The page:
7 Different Types of Content Marketing and How to Rock Them

What do you think of when you hear the term “content marketing?” Some marketers pick out blogs or social media posts, while others identify case studies or white papers. The truth is, all of these are correct, and there are even more types of content marketing at your disposal. In fact, there may even be a few here that surprise you.
 
Let’s dive into some of the different types of content you can include in your marketing strategy, and learn how you can become a content rock star.

1. Blog Posts

Perhaps one of the more popular types of content marketing, blog posts are a powerful way to bring relevant, engaging content to your target audience. Not only do blogs offer an opportunity for you to demonstrate your expertise and authority on a subject, but they also position you to educate (and perhaps entertain) your readers on a regular basis. Blog posts are also incredible SEO tools: they help drive organic traffic to your site, increase the number of indexed pages on your site, and provide your site with more inbound links.
 
To get the most from blogging:

  • Ask yourself, “Who is the audience, and what is the goal?” Answering these initial questions helps you create blog posts that yield better content, and makes it more likely to be read and shared.
  • Be sure you are optimizing your blogs, increasing opportunities to rank better on search engines. Based on your blog topic, search keywords and keyword phrases with high search volumes and find opportunities to work them into your subheadings, title and the content itself. 
  • Post social media content linking to your blogs to boost exposure and drive site traffic. 
  • Publish at least two blog posts per month, weekly, or more, if you have the resources.

Burton, an outdoor outfitter, includes topics its customers care about on the blog that don’t oversell. You can from the headline above that this blog post isn’t pushing a product or service, but they’ve done their research on their users’ interests. That doesn’t stop them from running ads on the page, of course.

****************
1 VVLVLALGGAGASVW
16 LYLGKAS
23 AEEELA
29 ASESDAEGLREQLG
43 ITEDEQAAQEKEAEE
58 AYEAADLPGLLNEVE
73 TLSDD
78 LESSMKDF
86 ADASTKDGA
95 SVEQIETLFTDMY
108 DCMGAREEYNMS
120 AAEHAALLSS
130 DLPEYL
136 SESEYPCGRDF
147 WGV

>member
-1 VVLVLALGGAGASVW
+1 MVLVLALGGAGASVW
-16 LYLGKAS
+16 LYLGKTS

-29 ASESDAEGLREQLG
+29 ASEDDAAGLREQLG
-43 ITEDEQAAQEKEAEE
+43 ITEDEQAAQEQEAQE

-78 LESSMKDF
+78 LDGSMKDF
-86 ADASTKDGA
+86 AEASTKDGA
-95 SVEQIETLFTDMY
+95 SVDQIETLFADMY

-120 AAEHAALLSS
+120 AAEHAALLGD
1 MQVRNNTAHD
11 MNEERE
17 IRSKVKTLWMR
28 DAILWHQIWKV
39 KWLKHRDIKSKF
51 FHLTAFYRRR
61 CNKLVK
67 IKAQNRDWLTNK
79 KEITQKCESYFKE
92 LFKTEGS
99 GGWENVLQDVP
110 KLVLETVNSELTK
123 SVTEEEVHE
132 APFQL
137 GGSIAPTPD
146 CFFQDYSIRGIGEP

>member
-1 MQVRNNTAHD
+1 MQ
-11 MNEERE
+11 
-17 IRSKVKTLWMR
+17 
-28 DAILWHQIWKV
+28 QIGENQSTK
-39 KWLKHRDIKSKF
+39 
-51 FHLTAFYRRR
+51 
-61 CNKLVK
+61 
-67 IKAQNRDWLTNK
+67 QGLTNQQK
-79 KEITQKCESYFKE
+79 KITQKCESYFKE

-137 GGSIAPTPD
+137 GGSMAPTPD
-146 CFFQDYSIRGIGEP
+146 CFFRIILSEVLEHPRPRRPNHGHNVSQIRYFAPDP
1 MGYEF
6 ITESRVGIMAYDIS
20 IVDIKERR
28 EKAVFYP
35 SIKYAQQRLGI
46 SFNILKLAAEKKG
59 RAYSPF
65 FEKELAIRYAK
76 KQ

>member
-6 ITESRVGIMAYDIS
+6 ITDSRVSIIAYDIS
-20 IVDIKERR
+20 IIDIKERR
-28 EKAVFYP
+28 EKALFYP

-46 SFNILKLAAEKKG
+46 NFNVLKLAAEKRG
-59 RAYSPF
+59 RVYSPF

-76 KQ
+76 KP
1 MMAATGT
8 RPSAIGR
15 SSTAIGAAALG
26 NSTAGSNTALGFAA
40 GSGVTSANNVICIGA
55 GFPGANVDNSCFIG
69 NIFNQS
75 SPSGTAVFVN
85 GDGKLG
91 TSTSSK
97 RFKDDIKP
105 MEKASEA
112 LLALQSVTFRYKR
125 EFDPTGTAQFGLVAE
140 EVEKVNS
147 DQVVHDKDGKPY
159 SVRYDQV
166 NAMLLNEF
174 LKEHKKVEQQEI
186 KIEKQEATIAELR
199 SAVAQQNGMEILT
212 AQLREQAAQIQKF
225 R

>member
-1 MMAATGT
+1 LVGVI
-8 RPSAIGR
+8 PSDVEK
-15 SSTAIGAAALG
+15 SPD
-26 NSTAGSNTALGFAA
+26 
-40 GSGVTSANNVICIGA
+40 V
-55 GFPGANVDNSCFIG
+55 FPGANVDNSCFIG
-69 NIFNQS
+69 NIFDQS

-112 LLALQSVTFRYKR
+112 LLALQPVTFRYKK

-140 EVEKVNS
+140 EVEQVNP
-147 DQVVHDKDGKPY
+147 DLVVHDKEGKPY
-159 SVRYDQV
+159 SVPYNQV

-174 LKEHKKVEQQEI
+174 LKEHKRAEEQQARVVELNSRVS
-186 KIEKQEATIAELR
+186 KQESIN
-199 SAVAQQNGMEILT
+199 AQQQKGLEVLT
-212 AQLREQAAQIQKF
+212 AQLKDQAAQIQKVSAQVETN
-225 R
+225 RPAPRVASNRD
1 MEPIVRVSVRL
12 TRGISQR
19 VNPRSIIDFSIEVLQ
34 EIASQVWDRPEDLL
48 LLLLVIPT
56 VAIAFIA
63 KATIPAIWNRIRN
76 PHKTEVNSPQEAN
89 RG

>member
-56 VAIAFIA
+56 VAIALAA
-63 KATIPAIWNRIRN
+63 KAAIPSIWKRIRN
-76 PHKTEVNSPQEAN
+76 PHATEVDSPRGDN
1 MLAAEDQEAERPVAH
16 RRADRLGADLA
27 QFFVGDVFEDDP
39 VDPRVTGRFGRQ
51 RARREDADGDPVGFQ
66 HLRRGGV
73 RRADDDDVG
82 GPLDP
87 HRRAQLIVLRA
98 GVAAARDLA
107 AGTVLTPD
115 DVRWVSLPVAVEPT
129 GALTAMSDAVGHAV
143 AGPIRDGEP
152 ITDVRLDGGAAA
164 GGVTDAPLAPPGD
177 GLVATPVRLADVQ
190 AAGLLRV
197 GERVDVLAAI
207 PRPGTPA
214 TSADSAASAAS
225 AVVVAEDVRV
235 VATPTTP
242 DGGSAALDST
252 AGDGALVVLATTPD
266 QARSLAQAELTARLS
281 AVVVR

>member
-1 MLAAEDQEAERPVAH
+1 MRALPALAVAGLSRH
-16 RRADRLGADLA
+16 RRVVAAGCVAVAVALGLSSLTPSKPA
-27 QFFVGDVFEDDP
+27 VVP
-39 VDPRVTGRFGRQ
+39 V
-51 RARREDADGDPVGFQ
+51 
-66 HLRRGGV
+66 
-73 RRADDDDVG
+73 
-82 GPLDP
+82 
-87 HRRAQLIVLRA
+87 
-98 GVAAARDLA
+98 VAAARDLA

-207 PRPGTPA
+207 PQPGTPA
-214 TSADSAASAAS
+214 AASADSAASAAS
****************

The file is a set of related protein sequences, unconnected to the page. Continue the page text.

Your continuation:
2. Social Media

With all the different platforms – and different audiences on those platforms – social media is one of the most dynamic types of content marketing. You can customize your content by platform, utilize various media like videos or live streaming, and direct traffic to your website from your posts. Social media can boost SEO by sending signals to search engines, connect you with target audiences, offer a channel for customer service, and keep brands top of mind with fresh content.

To get the most from social media:

  • Decide which platforms make the most sense for your brand and how you can use them.
  • Ask yourself, “What are the typical ages of the platform’s users? Do users go there for education or entertainment? What types of content work best on different platforms?”
  • Publish content in line with your brand voice, on a regular basis, and be responsive to users’ questions, reviews, and comments.
  • Don’t oversell. Be promotional 20 percent of the time, and helpful or entertaining the other 80 percent.

Airbnb creates inspiring social media posts for customers who like to learn about and travel to new places.

3. Videos

Without a doubt, a video is one of the most popular types of content marketing right now. In general, people are viewing more video content than ever before. Fifty-four percent of consumers want to see more video from brands and businesses they support. Online video not only engages people, but it can also be used to educate consumers and lead to conversions.
 
To get the most from a video: 

  • Decide what is your goal: awareness, education, entertainment, etc. because your customers are at different stages of the buying journey. You’ll want to consider eye-catching, introductory videos for the beginning stages, as well as the how-to or product demonstration videos for those who are closer to the buying stage.
  • Incorporate your video content into your other types of content. Videos have proven to increase the engagement in emails, social posts, and blogs. 

Popular food blogger, Lisa Leake, creates videos to promote her brand, 100 Days of Real Food. (Source)

4. Podcasts

It’s been interesting to see – or should we say listen – to the rebirth of podcasting in recent years. Monthly listeners are growing from 21 to 24 percent year over year, and advertisers are expected to spend $500 million on podcast ads in 2020. Why should this be considered in your content marketing mix? Podcasts present you with a mostly captive audience; listeners tend to stick around, as long as your content is valuable. Podcasting also gives you the opportunity to inject humanity into your brand and demonstrate thought leadership to your audience.
 
To get the most from podcasts:

  • Ask yourself why you should do a podcast and what you can do differently or bring to the table that your competitors have yet to. 
  • Make sure you understand your target audience, what they want to hear, and how you can deliver – not just once, but over and over again.
  • Consider how well you can integrate your brand into the podcasts.
  • Be sure you have the resources (time and money) to support an ongoing program. Listeners will commit to a podcast they like, but you have to be committed, too.

5. Case Studies

“How a Hotel Client Achieved 2000% ROI with Our Product!”
 
“Manufacturing Company Increased Conversions by 10x with Our Services!”